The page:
PROSPECT, Maine — The state Department of Transportation has agreed to pay the owners of the Sail Inn Restaurant nearly three-quarters of a million dollars to settle a lawsuit over the state’s taking of the property by eminent domain to build the Penobscot Narrows Bridge.
Attorneys for the department and brothers Paul and Robert Dyer issued a joint statement Thursday afternoon, announcing the settlement.
“The parties agreed to a settlement payment in the amount of $725,000, thus avoiding further unnecessary legal expenses, court costs and statutory interest,” they said in the statement. “The settlement ends this dispute in a manner that all agree is fair to both parties and the entire Dyer family.”
The DOT took the popular restaurant property in 2003 when it began construction of the new bridge. The Dyers initially did not contest the taking of the Sail Inn, which had been operated by the family for half a century. But family members challenged the amount offered by the department for the property and filed suit in Waldo County Superior Court in 2005.
The Dyers also later challenged the legality of the taking, asserting that much of the nearly 5-acre property was not needed for the construction and that the restaurant was not demolished until just before the new bridge was opened in December 2006.
The DOT countered that the restaurant’s location presented a traffic hazard for patrons and drivers once the new bridge was completed. State officials also said the complete taking was necessary among other reasons because more than 1 acre was used during construction and the project required severe blasting across from the restaurant, which created a safety risk.
That eminent domain case went to the Maine Supreme Judicial Court, which in June ruled in favor of the DOT.
The lawsuit that was pending at the time of the settlement focused on the value of the property that included the restaurant, which occupied about one-third of an acre along Route 1 and the adjacent 4.5 acres of steep embankment and land along the Penobscot River.
The joint statement issued Thursday noted that, in accordance with a state appraisal by an independent certified appraiser, the department paid the Dyers $225,000 for the Sail Inn property. After the Dyers’ challenge of the appraisal, the Maine State Claims Commission, a neutral body specifically created by law to determine just compensation, found in 2005 that the property was worth $470,000.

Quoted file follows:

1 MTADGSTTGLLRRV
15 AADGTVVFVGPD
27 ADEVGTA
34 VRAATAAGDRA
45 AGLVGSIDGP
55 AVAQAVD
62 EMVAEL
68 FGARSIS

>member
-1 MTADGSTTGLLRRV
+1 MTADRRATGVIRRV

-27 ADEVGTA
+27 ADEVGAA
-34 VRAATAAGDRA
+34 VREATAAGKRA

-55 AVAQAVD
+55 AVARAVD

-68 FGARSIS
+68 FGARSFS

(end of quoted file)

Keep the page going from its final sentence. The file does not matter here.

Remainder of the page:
The DOT agreed to pay this amount, but the Dyers appealed, claiming they should be compensated up to $2 million for the property and the business. Protracted litigation followed, and, over the years, four separate real estate appraisals — two for each side — have ranged from the state’s low of $225,000 to the Dyers’ high appraisal of $577,000.
After court-ordered mediation on Sept. 18, 2008, the Dyers, for the first time, substantially reduced their cash demand. The parties then were able to agree on a settlement amount and reach consensus on issues and concerns of the Dyers.
The statement did not expand on those issues.
When reached Thursday night, family spokesman Dick Dyer would not comment on the settlement other than to say that part of the agreement stipulated that all comments would come from the parties’ attorneys.
On a related matter that received some recent media attention, the Dyers acknowledged that the state never indicated it was interested in taking the abutting Sail Inn property owned by the Dyers’ mother, Vera Dyer.
This summer, the Dyers held a news conference at their mother’s home, claiming that the DOT planned to build a road under the new bridge, a project they said would require taking Vera Dyer’s home.
“The parties are pleased that this case has been settled and look forward to finally putting this matter to an end,” the joint statement concluded.